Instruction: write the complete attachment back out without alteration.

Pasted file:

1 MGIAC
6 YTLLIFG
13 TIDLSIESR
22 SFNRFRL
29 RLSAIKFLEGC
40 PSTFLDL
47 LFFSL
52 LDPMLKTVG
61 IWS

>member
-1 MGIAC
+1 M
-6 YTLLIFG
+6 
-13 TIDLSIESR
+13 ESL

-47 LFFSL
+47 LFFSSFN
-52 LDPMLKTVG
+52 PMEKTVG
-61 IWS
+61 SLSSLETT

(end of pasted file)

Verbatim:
1 MGIAC
6 YTLLIFG
13 TIDLSIESR
22 SFNRFRL
29 RLSAIKFLEGC
40 PSTFLDL
47 LFFSL
52 LDPMLKTVG
61 IWS

>member
-1 MGIAC
+1 M
-6 YTLLIFG
+6 
-13 TIDLSIESR
+13 ESL

-47 LFFSL
+47 LFFSSFN
-52 LDPMLKTVG
+52 PMEKTVG
-61 IWS
+61 SLSSLETT